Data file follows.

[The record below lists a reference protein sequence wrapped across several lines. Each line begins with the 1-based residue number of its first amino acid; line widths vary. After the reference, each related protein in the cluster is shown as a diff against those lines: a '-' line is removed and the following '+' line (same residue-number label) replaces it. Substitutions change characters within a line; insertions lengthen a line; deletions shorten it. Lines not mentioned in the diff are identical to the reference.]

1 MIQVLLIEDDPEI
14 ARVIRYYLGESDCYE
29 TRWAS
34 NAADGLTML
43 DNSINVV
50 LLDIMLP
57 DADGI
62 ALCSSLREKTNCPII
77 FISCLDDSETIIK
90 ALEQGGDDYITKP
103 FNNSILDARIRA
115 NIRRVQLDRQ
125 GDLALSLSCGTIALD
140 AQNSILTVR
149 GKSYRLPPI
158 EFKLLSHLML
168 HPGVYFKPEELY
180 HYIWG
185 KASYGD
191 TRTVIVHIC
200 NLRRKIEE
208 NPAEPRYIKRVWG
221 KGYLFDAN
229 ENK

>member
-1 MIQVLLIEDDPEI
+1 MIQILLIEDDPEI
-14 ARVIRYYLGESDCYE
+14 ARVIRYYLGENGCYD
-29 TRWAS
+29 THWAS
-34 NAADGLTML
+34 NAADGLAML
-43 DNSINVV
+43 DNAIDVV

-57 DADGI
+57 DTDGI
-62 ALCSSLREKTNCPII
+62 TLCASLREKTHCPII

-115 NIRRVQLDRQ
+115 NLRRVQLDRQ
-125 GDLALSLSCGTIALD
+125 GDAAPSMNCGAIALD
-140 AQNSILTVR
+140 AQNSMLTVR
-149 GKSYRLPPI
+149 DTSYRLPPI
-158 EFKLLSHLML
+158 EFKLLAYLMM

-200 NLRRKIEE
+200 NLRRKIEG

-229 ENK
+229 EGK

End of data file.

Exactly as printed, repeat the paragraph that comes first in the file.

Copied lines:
[The record below lists a reference protein sequence wrapped across several lines. Each line begins with the 1-based residue number of its first amino acid; line widths vary. After the reference, each related protein in the cluster is shown as a diff against those lines: a '-' line is removed and the following '+' line (same residue-number label) replaces it. Substitutions change characters within a line; insertions lengthen a line; deletions shorten it. Lines not mentioned in the diff are identical to the reference.]